Some coaches have taken to complaining about the NFL's decision to let state and local authorities dictate whether and how many fans can attend games this season as opposed to instituting uniformity -- essentially saying no teams can have fans in the stands.
Others could give a hoot about any perceived unfairness.
"I really don't give a damn about that," Broncos coach Vic Fangio said of any unfairness, per the team's official website. "If we can play in a stadium that's full, half-full, a third-full, home or away, we're happy. That shows progress with the COVID. Otherwise, I personally don't care, other than that I would like to see fans."
Fangio's gruff and frank response sits in stark contrast to the Bills' Sean McDermott and the Vikings' Mike Zimmer, who have grumbled about it being a "ridiculous" "disadvantage" that fans can be at some stadiums and not at others.
Most teams that have made announcements about attendance have stated that there will be no fans in the stands at least for the start of the season. Per NFL.com records, of the 19 teams to have announced policies thus far, 15 are not planning for fans for their first home game -- including Fangio's Broncos. The three teams who plan to have fans will be at diminished capacity. The Kansas City Chiefs are planning for 22 percent capacity (roughly 16,800); the Miami Dolphins will have a max of 13,000 fans; the Jacksonville Jaguars are planning for 25 percent capacity; and the Dallas Cowboys are planning to limit capacity but haven't stated their exact figures.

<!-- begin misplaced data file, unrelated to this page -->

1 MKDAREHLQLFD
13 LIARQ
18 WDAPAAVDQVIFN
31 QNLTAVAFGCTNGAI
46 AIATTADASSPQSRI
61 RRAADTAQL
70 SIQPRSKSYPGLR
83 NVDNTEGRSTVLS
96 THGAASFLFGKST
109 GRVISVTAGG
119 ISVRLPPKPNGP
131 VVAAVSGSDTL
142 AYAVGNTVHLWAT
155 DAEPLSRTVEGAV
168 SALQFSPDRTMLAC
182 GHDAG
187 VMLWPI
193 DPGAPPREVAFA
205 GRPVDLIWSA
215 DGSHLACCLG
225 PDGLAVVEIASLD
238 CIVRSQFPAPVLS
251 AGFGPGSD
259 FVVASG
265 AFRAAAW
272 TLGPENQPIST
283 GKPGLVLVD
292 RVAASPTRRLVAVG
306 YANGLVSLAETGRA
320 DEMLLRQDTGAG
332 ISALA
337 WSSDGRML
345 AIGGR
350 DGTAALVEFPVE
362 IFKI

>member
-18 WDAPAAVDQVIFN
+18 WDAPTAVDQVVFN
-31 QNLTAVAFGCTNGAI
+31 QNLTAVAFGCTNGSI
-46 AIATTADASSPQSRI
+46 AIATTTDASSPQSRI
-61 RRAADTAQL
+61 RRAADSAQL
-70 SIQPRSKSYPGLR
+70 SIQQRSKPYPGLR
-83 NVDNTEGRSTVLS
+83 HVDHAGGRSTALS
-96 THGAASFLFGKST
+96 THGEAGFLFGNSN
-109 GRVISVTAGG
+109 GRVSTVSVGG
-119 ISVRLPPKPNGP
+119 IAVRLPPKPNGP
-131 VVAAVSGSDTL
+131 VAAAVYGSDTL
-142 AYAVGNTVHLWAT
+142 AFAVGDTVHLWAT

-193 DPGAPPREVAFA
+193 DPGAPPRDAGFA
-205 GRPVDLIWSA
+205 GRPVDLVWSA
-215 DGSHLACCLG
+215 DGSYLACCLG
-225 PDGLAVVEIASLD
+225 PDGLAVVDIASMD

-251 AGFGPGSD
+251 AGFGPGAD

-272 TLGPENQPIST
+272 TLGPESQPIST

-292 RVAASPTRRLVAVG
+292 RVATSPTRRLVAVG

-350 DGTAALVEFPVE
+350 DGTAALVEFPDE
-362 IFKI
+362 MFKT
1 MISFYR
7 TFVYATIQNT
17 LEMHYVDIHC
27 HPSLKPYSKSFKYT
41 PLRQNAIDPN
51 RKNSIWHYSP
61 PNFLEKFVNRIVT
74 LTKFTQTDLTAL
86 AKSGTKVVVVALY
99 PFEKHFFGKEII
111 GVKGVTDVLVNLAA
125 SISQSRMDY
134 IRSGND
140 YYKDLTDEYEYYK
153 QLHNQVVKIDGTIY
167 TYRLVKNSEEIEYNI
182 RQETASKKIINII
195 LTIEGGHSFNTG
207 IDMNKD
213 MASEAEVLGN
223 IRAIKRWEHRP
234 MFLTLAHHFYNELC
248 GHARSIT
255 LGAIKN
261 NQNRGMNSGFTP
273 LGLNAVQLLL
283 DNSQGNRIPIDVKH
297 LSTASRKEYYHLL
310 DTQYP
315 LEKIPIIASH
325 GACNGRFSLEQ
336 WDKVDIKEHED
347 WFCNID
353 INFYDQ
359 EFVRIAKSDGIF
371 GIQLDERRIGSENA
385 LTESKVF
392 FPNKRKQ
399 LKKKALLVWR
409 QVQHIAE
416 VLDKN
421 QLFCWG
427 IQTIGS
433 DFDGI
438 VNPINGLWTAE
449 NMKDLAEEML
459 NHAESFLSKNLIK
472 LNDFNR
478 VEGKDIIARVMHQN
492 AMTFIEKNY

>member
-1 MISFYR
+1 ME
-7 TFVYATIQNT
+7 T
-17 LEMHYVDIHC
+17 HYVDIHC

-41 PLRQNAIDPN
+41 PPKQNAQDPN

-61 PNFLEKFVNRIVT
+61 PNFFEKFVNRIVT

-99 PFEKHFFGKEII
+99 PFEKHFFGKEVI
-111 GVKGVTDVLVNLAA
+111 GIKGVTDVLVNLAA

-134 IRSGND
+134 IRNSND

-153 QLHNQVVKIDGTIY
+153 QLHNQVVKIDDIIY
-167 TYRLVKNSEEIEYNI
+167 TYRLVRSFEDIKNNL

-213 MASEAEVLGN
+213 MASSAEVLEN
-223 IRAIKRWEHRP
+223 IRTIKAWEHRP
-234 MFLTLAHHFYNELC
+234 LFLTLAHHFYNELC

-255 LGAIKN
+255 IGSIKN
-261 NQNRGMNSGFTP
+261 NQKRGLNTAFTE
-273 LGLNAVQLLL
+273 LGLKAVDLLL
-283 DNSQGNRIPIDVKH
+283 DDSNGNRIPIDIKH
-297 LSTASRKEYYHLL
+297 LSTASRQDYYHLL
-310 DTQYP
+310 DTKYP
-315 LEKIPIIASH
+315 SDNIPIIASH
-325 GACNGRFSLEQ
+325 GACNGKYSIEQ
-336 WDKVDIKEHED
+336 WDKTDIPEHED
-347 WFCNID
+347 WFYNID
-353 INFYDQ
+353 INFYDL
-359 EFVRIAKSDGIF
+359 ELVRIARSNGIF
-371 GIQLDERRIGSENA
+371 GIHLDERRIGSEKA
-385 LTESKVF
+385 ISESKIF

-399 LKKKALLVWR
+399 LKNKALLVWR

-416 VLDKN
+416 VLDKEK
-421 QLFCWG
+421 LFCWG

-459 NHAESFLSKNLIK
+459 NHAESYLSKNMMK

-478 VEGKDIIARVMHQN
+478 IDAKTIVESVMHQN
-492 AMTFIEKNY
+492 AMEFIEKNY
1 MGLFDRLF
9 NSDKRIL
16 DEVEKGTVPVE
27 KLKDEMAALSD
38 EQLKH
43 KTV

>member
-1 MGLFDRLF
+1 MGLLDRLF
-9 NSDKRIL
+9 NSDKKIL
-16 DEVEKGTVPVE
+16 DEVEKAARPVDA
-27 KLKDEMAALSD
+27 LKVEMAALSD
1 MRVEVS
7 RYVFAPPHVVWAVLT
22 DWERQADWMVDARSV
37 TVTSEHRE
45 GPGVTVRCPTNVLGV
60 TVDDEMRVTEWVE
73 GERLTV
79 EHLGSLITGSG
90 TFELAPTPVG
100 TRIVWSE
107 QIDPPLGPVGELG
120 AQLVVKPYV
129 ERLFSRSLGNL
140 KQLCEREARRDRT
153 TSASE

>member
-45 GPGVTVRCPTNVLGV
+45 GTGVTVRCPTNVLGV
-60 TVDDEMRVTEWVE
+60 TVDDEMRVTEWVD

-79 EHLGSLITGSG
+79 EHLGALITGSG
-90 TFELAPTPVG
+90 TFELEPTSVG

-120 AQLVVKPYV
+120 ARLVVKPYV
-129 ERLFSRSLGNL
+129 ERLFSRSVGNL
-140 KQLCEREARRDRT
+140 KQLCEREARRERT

The NFL isn't budging on allowing local protocol to dictate fan attendance, so while more coaches might huff and puff, it likely will make no difference.
One thing to remember is that at least 25 percent of coaching is whining, complaining and drumming up perceived slights where little exists. It's melded into the job, so it's hard to fault some from continuing that tradition when it comes to fan attendance during a pandemic.
The truth is that there are always certain built-in inconsistencies when it comes to an NFL season. Where was the complaining from fellow coaches when the Chargers spent two years in a soccer stadium filled with opponents' fans? Is that not a big disadvantage? What about the fact that every year west coast teams are forced to travel thousands of miles more than some other teams? What about when a club gets shafted with back-to-back-to-back road games in a year? Or when teams play multiple opponents coming off bye weeks?
Life isn't fair. Neither is a football season. The best teams aren't the ones that moan about it, but rather rise above the challenge.
Fangio's take is closer to the level-headed approach most should take during these unprecedented times.
Coaches are fond of spouting clichés like they'd play anyone anywhere at any time. During a pandemic, that should also include with or without fans in the stands.